July 1, 2015 

Sustainability: Grow a Garment

Not many of us know where the garments we buy on a weekly basis were made, let alone what they are made from. To challenge this modern problem, LCF teamed up with Cordwainers Community Garden (whose members use LCF land to grow food crops) and the artist Zoe Burt, to grow and manufacture an item of clothing entirely within London.

Groups and individuals from across London used spare growing spaces, from large communal plots to small balcony pots, to sow flax – the plant from which linen is made – as part of the Grow a Garment project.


Harvesting flax at Cordwainers Community Garden on LCF’s Mare Street site. Image via UAL News Blog

Urban locations were embraced and the project used the attributes of city living – lots of people and small, disparate areas of land – as an advantage, rather than seeing it as a barrier to sustainability.

Seventeen sites successfully grew flax during spring and summer 2014. The flax was harvested, and community workshops held at LCF and primary schools taught participants to break, scutch, heckle and spin the flax into linen threads.

The linen was eventually designed and knitted into the final garment by LCF students and staff in February 2015. The project took hundreds of hours of labour over an entire year and involved more than 500 people, including primary school children, community groups, growers, craftspeople and LCF staff and students.

The project was created as a way to highlight the environmental and labour costs of growing fibre and to inspire people to connect with the environment. When so much time and labour are invested directly into clothing we are far less likely to throw it away at the first sight of a hole. It teaches us the value of what we wear and encourages us to be sustainable. Sustainable projects like this have the potential to inspire more of us to build the stories of our clothes.


The finished garment. Image credits: Ryan Saradjola – BA Fashion Photography, Quentin Hubert – MA Fashion Media Production, Ka Hei Law – Hair and Make up for Fashion


June 26, 2015 

Fashion & Technology

“Only with technology can you create new things in fashion. Everything else has been done.”

-Hussein Chalayan

Yesterday I took part in a thought-provoking workshop organised by the Prime Minister’s Council for Science and Technology, on the subject of how technologies can affect our wellbeing throughout our lives and how they are going to evolve in the future.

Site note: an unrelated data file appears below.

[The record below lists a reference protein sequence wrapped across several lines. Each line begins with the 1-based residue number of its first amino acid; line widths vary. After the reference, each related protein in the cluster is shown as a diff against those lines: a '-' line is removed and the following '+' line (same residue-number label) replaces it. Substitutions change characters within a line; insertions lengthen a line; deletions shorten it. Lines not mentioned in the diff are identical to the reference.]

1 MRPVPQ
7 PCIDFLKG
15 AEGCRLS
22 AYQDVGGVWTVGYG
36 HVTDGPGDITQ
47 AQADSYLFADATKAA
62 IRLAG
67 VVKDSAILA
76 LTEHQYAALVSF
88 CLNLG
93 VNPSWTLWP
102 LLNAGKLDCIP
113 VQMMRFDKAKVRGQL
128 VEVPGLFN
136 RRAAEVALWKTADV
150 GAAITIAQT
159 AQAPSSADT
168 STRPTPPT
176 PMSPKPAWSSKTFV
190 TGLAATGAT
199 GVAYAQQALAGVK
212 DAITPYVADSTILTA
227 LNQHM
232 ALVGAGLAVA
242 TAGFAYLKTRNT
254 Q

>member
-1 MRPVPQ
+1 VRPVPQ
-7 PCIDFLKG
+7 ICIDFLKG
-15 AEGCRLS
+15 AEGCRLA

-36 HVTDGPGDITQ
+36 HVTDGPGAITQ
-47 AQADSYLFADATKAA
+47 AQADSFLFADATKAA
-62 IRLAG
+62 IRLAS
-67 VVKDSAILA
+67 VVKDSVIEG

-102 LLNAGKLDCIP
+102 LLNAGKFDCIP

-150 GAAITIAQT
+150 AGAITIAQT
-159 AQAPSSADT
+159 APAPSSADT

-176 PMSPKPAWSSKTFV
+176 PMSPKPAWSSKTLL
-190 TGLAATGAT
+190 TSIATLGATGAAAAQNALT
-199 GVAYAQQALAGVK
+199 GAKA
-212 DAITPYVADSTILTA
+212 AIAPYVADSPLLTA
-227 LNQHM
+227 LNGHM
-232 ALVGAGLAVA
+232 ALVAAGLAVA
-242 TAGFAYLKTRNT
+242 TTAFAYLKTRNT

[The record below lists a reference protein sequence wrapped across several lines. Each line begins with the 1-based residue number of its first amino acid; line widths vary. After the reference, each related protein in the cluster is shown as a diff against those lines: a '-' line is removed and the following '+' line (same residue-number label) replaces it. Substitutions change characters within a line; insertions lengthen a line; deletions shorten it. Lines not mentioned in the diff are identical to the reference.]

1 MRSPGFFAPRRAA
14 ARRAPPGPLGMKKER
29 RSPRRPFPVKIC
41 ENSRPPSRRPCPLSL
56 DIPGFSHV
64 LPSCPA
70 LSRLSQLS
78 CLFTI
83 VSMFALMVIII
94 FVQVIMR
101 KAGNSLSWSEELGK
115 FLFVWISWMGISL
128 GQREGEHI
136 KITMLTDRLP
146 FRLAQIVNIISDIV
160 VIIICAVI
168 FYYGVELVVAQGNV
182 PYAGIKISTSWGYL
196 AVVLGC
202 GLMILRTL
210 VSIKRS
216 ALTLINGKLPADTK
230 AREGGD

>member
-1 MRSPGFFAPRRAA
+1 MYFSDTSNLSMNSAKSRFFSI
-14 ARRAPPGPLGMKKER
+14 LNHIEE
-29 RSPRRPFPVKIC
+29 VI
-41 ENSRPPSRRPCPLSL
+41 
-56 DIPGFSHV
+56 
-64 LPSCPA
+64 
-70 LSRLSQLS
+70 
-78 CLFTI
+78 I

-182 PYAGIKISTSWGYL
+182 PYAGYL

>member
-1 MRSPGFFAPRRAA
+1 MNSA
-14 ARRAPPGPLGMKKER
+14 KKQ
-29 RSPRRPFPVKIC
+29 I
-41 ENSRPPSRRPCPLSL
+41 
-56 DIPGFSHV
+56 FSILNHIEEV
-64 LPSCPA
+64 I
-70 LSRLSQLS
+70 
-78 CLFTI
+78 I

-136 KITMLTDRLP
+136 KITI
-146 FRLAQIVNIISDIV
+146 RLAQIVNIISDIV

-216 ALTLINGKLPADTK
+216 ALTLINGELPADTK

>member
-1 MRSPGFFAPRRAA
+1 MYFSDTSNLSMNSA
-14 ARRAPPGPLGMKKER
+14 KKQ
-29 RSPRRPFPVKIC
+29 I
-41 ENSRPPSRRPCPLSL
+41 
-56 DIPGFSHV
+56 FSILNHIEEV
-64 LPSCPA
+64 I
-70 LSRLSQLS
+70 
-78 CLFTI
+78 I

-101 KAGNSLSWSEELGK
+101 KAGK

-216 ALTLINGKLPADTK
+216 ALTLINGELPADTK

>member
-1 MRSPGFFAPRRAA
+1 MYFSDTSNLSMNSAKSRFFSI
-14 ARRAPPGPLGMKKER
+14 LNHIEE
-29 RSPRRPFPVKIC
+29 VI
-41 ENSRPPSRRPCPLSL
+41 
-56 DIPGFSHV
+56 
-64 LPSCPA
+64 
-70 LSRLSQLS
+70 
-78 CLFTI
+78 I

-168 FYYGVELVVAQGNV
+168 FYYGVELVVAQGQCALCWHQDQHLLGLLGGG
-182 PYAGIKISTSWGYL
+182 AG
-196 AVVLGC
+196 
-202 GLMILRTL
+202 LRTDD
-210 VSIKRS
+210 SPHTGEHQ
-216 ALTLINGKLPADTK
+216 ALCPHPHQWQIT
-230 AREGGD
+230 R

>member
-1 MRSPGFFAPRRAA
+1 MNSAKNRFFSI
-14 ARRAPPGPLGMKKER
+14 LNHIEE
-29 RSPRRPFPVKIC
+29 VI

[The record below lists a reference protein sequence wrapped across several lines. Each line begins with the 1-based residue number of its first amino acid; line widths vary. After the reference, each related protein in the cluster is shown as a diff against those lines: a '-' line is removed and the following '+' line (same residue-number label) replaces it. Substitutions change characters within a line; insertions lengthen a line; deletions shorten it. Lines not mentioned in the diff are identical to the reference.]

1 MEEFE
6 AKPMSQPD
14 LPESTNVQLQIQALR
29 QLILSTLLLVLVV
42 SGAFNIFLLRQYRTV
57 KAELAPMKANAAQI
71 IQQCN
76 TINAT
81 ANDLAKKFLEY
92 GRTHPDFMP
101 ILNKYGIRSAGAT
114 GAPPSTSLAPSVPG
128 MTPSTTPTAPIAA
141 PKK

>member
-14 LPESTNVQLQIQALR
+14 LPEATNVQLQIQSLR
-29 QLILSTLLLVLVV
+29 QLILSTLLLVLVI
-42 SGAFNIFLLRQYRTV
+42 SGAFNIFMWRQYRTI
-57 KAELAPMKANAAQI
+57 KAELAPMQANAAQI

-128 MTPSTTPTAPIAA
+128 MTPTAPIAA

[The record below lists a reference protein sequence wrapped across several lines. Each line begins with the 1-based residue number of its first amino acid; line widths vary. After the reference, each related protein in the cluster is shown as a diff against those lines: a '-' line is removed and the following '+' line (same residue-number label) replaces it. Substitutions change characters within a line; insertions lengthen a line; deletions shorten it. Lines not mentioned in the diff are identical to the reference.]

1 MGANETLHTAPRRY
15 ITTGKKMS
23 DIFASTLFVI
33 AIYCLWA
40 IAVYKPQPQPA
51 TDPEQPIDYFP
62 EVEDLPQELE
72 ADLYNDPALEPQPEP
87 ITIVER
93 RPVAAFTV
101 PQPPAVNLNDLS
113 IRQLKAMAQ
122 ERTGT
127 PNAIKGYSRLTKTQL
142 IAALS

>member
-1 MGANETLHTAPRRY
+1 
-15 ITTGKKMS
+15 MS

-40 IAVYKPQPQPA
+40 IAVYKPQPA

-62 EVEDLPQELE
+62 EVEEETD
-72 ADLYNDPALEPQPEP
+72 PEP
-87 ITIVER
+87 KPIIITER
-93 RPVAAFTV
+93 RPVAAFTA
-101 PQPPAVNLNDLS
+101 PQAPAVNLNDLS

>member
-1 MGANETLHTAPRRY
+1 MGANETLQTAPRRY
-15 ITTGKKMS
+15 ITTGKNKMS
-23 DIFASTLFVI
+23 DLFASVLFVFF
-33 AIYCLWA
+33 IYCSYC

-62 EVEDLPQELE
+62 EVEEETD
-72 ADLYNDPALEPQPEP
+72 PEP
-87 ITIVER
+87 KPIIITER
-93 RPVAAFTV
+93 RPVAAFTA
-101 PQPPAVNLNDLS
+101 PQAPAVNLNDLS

There was a particular focus on the rise of our ageing population and interesting statistics suggesting that babies born today can expect to live to around 103 years old.

This is surely going to present society with a new set of challenges which the fashion industry needs to embrace, as it offers huge opportunities.

I was at the event to offer a piece on ‘wearable’ technology.  Fashion always needs to be at the heart of social, political and environmental discussion, as what we wear affects almost all of us and in so many ways. Fashion can and should play a significant part in future technological innovation.

At LCF we have already begun to explore the possibilities of ‘wearable’ technology. Our Digital Anthropology Institute are involved in some key projects that demonstrate the potential for fashion to embrace technology.  Recently, seven MA students created and coded:

-A garment washing system which detects the level of pollution in your clothes and links to your wardrobe and washing machine.

- A performance music jacket which allows remote users to ‘feel’ performances, interact with the performer and participate.

- An artistic interpretation of a puppet which moves to data feeds, and explores notions of privacy in the digital space.

These exciting projects will be launched shortly with accompanying films, which I hope to feature on the blog too.

Richard Nicoll’s Tinker Bell Dress. Image via Fashion Innovation Agency